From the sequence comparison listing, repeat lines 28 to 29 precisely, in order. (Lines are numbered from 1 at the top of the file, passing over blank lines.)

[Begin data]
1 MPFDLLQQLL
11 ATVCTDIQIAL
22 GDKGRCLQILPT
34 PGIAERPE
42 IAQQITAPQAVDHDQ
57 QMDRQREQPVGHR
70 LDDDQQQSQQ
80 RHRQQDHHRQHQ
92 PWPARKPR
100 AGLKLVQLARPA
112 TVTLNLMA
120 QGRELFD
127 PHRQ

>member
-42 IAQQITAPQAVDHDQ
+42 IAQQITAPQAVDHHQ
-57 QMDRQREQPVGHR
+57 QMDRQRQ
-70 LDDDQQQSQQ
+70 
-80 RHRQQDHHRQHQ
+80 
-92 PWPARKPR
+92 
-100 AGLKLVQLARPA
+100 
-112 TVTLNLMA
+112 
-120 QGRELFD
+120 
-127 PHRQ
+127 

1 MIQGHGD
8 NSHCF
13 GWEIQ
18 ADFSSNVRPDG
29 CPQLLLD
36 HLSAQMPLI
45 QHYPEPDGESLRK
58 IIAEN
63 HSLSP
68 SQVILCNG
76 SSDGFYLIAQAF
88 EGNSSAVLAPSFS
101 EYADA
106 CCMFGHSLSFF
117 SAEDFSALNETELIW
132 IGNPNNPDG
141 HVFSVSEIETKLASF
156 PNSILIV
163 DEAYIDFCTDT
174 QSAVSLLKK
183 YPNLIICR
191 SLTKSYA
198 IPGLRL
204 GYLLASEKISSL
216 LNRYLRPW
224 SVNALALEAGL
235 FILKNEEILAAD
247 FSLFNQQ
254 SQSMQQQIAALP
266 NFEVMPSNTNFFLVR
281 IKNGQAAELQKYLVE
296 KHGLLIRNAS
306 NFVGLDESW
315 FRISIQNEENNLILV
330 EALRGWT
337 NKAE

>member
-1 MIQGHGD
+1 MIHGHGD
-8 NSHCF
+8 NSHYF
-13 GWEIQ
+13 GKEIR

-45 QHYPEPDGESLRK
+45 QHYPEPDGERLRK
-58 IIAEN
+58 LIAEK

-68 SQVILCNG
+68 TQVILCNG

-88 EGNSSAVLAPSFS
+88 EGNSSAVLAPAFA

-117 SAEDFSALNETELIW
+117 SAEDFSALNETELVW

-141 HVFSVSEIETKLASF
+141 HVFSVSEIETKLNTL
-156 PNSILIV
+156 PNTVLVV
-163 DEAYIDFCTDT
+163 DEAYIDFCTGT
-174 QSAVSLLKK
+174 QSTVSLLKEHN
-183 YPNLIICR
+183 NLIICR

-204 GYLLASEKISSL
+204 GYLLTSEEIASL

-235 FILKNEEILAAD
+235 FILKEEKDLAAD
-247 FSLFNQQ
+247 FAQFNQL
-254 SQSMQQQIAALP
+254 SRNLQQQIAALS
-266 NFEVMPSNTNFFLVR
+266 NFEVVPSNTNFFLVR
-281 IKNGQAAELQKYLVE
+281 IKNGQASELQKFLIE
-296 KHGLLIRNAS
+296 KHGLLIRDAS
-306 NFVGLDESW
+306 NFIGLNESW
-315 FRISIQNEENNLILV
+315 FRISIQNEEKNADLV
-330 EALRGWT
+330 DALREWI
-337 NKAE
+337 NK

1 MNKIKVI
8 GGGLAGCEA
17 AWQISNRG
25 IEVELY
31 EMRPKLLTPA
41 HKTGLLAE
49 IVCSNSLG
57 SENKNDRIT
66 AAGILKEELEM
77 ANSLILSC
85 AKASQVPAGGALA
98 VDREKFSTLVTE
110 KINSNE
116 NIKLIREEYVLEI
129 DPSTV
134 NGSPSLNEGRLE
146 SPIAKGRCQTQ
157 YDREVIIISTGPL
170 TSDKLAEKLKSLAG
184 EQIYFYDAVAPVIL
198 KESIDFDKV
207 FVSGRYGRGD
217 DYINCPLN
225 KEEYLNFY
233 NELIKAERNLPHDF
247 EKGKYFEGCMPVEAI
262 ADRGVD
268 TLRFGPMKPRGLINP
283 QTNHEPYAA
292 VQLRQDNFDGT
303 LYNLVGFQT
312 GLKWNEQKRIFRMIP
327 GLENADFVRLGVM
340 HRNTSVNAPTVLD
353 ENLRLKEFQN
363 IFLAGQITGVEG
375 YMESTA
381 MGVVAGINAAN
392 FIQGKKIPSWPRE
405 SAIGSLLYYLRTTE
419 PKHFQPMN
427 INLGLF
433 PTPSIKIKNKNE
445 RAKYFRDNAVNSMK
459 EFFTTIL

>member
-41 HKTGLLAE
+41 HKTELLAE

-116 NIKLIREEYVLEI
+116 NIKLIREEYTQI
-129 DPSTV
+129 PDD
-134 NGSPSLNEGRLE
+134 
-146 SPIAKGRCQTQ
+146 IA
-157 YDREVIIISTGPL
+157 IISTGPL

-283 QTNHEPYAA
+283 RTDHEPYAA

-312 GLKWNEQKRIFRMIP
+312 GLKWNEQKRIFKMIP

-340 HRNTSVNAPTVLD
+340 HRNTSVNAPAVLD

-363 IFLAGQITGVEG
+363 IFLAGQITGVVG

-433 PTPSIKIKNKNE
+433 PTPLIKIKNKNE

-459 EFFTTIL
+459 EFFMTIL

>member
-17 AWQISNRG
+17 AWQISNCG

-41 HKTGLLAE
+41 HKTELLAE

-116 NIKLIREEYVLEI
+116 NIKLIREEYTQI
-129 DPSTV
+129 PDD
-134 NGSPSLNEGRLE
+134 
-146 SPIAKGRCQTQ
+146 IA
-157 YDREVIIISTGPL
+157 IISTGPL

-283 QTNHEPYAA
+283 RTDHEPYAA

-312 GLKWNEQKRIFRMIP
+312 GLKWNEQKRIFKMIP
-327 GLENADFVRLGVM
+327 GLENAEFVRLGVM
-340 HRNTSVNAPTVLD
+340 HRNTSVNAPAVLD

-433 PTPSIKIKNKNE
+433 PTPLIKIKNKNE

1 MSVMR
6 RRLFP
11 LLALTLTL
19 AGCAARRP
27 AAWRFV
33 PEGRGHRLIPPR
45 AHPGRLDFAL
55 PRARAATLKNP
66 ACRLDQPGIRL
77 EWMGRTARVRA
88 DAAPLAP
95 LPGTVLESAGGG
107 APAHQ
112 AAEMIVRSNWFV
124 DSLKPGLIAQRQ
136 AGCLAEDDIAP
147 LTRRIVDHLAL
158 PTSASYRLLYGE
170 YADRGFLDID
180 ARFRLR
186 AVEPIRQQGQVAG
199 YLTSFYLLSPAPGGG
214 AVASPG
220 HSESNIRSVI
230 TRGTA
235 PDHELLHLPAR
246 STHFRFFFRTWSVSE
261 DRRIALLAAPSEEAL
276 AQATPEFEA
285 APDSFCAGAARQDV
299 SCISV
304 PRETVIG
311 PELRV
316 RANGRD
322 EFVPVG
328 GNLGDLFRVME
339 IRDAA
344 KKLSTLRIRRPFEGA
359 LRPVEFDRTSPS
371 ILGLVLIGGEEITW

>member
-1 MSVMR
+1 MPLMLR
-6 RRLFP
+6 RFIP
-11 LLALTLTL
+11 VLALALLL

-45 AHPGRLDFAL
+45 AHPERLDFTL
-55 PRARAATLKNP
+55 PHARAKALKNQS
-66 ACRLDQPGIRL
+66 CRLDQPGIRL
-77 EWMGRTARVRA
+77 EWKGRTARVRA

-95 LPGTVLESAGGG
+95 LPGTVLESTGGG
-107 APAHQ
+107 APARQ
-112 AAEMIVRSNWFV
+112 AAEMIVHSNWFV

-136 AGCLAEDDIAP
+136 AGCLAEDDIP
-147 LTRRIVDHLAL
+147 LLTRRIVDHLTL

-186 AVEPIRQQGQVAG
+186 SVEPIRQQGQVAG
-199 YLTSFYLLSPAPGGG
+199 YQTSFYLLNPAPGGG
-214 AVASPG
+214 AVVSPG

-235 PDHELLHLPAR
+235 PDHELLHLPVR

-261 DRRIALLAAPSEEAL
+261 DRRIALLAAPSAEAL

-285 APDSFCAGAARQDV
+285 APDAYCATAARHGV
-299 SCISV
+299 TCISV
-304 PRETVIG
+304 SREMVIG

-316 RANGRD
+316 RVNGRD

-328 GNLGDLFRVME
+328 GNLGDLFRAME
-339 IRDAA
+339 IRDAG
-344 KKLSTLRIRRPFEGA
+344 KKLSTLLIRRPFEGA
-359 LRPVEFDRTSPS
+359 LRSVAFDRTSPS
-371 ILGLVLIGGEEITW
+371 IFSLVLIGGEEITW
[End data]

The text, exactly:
+112 
-120 QGRELFD